Image of New Zealand Prime Minister Jacinda Adhern. Credit: By Newzild – Own work, CC BY-SA 4.0, https://commons.wikimedia.org/w/index.php?curid=93393035

Jacinda Ardern, the Prime Minister of New Zealand shocked the political world by announcing her resignation.

An emotional Jacinda Ardern announced her surprising resignation as Prime Minister of New Zealand this morning, Thursday 19th January. In a press conference, she confirmed that after five and a half years in office, her last day in office will be February 7.

Beginning her speech, the PM said: “I think leading a country is the most privileged job anyone can have, but also one of the most challenging. You can’t, and you shouldn’t, unless you have a full tank, plus a little in reserve for those unexpected challenges.”

The 42-year-old continued: “This summer I was hoping to find a way to prepare for not just another year, but another term, because that’s what this year requires. I couldn’t do that.”

Holding back tears, Ms Adhern delivered the shocking news. “So today I announce that I will not seek re-election and that my term as prime minister will expire no later than February 7.” General elections have been called for October 14.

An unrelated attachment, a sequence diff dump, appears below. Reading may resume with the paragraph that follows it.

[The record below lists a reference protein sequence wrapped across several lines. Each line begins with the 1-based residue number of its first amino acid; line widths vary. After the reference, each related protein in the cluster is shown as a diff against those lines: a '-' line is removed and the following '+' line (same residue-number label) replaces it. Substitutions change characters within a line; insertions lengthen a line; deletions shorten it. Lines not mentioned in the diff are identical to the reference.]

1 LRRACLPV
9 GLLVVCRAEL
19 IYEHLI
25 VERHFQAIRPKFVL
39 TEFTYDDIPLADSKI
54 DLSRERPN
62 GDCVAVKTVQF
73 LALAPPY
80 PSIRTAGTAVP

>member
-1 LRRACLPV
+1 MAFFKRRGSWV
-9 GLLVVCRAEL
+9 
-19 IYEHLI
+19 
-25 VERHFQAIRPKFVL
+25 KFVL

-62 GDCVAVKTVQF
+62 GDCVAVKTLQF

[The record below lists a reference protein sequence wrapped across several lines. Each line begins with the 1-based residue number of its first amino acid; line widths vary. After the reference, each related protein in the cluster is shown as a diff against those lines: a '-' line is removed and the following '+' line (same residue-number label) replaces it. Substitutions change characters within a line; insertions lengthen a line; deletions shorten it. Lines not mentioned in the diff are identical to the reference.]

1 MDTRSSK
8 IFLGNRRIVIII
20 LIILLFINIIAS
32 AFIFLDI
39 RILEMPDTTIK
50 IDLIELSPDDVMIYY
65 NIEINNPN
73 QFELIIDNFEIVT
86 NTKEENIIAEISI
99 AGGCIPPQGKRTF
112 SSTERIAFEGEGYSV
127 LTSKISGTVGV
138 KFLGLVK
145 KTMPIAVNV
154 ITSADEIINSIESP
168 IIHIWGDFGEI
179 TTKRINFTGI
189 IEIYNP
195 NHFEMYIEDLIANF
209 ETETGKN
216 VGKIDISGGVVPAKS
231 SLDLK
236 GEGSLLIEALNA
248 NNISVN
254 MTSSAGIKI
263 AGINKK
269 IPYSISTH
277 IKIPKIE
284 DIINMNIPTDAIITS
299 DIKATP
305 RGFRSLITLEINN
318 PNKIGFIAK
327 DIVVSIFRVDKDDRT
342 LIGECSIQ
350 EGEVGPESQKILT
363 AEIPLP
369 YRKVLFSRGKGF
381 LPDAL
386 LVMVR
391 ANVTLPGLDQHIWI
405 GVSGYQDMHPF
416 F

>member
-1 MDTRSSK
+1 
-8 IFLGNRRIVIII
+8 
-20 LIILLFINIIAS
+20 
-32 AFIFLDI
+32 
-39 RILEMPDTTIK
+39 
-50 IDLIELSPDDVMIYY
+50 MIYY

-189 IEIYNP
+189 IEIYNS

Later, a reporter asked if it was true that she was planning to take a high-level position at the United Nations. However, this notion was quickly dismissed by the Labor politician.

“This has been my whole focus, as you can see from the fact that they have not been aware of this (my resignation), so (the UN) has not been my focus,” he told the assembled media.

“My focus has been this decision, supporting the Labor team in this next stage. Beyond that, I have no plans other than to spend a bit of time with my family and see what’s next,” Ms Adhern added.

Emphasizing that she had “the most satisfying five and a half years of my life” while in office, the Prime Minister explained: “While I will not be running in the next election, I know the issues that most affect New Zealanders will remain.” . the government’s focus this year and in the elections.”

Labor would undoubtedly win the election in October, he insisted, confirming his intention to remain as a member of parliament for his Mount Albert constituency until April.

“I know there will be a lot of discussion after this decision about what the so-called ‘real reason’ was. I can tell you that what I am sharing today is that. The only interesting angle you will find is that after six years of great challenges, I am human,” the prime minister stressed, as reported by sky news.

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